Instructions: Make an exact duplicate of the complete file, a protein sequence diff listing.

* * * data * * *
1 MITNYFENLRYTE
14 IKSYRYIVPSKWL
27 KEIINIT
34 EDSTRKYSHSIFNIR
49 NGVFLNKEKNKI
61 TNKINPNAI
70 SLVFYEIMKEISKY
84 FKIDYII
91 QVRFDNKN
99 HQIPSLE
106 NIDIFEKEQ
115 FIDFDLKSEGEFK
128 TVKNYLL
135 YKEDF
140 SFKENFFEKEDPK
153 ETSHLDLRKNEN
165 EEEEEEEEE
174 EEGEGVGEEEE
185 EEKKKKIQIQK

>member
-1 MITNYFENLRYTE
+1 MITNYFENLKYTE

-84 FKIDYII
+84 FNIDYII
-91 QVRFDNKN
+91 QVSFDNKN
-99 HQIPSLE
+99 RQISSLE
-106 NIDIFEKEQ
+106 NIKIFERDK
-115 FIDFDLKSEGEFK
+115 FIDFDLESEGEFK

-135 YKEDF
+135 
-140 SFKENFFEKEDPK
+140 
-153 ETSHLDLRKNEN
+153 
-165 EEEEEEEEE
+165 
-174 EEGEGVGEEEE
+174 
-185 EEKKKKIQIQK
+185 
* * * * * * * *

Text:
1 MITNYFENLRYTE
14 IKSYRYIVPSKWL
27 KEIINIT
34 EDSTRKYSHSIFNIR
49 NGVFLNKEKNKI
61 TNKINPNAI
70 SLVFYEIMKEISKY
84 FKIDYII
91 QVRFDNKN
99 HQIPSLE
106 NIDIFEKEQ
115 FIDFDLKSEGEFK
128 TVKNYLL
135 YKEDF
140 SFKENFFEKEDPK
153 ETSHLDLRKNEN
165 EEEEEEEEE
174 EEGEGVGEEEE
185 EEKKKKIQIQK

>member
-1 MITNYFENLRYTE
+1 MITNYFENLKYTE

-84 FKIDYII
+84 FNIDYII
-91 QVRFDNKN
+91 QVSFDNKN
-99 HQIPSLE
+99 RQISSLE
-106 NIDIFEKEQ
+106 NIKIFERDK
-115 FIDFDLKSEGEFK
+115 FIDFDLESEGEFK

-135 YKEDF
+135 
-140 SFKENFFEKEDPK
+140 
-153 ETSHLDLRKNEN
+153 
-165 EEEEEEEEE
+165 
-174 EEGEGVGEEEE
+174 
-185 EEKKKKIQIQK
+185 